However, there are also ways to "cheat" when doing this by substituting your lower back muscles, which we'll get into later.
How To Improve Your Ability To Lift Your Leg When Lying On Your Back
If you can't lift your entire leg straight when lying on your back, start by lying on your back with your knees bent.
Use your hamstrings to bend your knees and use your hands if needed to get your knees bent.
Do a pelvic tilt to flatten your lower back down into the table.
This opens up the space where your nerve roots exit your spine. Since your iliopsoas muscle also attaches to your lower lower back, doing a pelvic tilt stabilizes the spine so that the iliopsoas has a stable base to pull from.
Then try lifting your legs one at a time like you're marching.
When you have your knee bent, lifting your leg is much easier for two reasons.
- It shortens the lever arm of your leg.
- It brings your thigh more vertical so that gravity has less of an effect on it.
Both of these factors make it easier to lift your leg when lying down on your back.
How To Improve Your Ability To Lift Your Leg When Lying On Your Side
If you have trouble raising your leg lying on your side, the same principles apply.
Shorten the lever arm by bending your knees. Now you're only lifting about half the length of the leg instead of the entire length.
Now do a clamshell exercise as shown below.
Now this is a very common physical therapy exercise for hip problems, but people often do this exercise wrong.
Make sure that you stay rolled forward as shown in the picture above so that you're not substituting your lower back and trunk muscles to lift your leg.
Don't allow yourself to roll back as shown below.
Think about activating or clenching your outer hip and buttock muscles (gluteus medius, gluteus minimus, and hip external rotators).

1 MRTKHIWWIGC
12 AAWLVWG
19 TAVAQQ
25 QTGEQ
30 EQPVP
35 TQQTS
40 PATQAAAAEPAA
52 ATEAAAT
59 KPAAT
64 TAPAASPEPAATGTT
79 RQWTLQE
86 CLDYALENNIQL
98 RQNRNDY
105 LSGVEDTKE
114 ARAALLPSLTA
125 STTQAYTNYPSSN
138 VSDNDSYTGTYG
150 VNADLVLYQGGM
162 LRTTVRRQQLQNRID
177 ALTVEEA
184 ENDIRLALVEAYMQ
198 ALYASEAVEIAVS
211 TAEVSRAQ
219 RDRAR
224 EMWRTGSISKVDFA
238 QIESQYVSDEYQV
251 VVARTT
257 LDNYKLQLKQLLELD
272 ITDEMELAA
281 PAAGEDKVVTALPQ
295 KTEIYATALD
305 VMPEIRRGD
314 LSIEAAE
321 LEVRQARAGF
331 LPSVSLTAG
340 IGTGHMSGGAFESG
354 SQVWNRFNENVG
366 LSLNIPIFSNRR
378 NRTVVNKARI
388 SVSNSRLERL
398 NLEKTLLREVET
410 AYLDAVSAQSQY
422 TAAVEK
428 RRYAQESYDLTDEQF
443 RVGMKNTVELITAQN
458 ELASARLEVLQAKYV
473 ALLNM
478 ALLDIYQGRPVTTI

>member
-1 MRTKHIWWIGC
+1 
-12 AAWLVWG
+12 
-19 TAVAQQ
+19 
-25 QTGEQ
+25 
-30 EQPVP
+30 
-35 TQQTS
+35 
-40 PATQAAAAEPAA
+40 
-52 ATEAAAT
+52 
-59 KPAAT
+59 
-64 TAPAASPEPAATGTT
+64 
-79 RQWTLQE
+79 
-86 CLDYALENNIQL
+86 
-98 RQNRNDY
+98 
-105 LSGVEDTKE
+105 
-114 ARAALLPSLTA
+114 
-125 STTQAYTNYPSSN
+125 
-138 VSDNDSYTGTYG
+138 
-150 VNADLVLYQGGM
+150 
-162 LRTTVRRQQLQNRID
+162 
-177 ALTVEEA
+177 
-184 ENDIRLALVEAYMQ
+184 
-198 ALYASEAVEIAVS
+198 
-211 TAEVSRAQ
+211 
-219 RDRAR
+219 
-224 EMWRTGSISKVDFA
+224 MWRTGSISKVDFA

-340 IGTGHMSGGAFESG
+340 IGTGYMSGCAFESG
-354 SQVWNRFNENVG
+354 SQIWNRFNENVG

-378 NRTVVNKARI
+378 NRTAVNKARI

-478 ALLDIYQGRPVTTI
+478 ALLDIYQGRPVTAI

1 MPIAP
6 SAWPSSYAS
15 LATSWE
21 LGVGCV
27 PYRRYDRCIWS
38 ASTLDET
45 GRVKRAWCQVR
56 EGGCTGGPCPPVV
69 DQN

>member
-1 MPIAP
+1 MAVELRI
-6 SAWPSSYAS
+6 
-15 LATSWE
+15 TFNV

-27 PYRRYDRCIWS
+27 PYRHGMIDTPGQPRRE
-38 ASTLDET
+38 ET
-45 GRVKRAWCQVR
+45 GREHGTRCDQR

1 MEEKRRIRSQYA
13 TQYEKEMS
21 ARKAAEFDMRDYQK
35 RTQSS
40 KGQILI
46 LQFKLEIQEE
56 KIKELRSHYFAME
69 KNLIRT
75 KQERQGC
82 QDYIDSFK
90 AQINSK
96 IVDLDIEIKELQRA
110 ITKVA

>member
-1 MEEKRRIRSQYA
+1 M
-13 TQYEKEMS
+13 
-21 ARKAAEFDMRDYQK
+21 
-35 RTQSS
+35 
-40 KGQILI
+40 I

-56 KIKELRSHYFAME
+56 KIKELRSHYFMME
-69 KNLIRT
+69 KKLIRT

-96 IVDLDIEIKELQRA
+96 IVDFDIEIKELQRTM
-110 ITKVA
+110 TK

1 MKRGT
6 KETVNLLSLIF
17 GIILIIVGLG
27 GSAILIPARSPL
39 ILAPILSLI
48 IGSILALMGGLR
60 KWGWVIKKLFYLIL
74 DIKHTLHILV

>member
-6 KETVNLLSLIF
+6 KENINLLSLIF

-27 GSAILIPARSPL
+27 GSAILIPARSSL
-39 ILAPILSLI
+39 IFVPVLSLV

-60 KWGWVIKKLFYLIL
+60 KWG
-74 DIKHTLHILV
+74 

If you can't get these muscle to turn on at all, that might be more of a L4, L5, or S1 nerve root problem rather than a simple muscle weakness.
Just lift your leg a little bit.
It's more important that you activate the correct muscles at first and just get the right muscles firing and turned on, then how high you can lift your leg or how high you can lift your leg.
So just get the right muscles firing initially.
Level 2 Clamshell - Bent Knee Leg Lift
When you can do the clamshell exercise without rolling backward, then you can progress on to the second level.
This involves just separating your heels a little bit but still keeping your knee higher than your heels.
Level 3 Clamshell - Straight Leg Lift
Finally, when you've gotten strong enough to do the level 2 exercise for 10 repetitions holding for 10 seconds, then perform a straight leg lift when lying on your side.
Make sure to keep your toes turned up toward the ceiling (hip external rotation) while still keeping your body rolled forward.
Don't roll back!
How To Improve Your Ability To Lift Your Leg When Lying On Your Belly
Lifting your leg lying on your belly is somewhat of a difficult task under normal conditions because you don't have a lot of hip extension. 10 degrees hip extension is about normal.
So lifting your leg really high when lying on your belly is mostly lower back or lumbar extension.
Preventing lumbar extension when lifting your leg
To improve your ability to lift your leg when lying on your belly, you want to gluteus maximus without getting excessive lumbar extension. In order to do this, tighten your abdominals and keep your pelvis pressed into the bed or table or floor
Isolating the gluteus maximus when lifting your leg
Your hamstrings also help with hip extension when lifting your leg with the knee straight.
You can take your hamstring out of the movement by bending your knee.
Doing so shortens the hamstring across the knee and makes it unable to produce hip extension.
Now you're isolating the gluteus maximus.
Squeeze or clench your butt muscle, and then think about lifting your knee up a tiny, little bit off the surface that you're lying on.
It doesn't matter if your knee doesn't even move that much. Just get the right muscle working.
Hopefully you found this post helpful if you're having some trouble lifting your leg when lying down.
However, I want to again emphasize again though that this is not a problem that you should try to fix on your own.
The longer neurological weakness goes on, the less of a chance there is that you'll be able to fix it.
Nerve damage can become permanent.
So if you are having this problem, I would suggest you go see a healthcare professional about it sooner rather than later.
If you're in the St. Louis area, we'd be happy to help you here at More 4 Life.
Just tap the button below to request an appointment with one of our specialist physical therapists.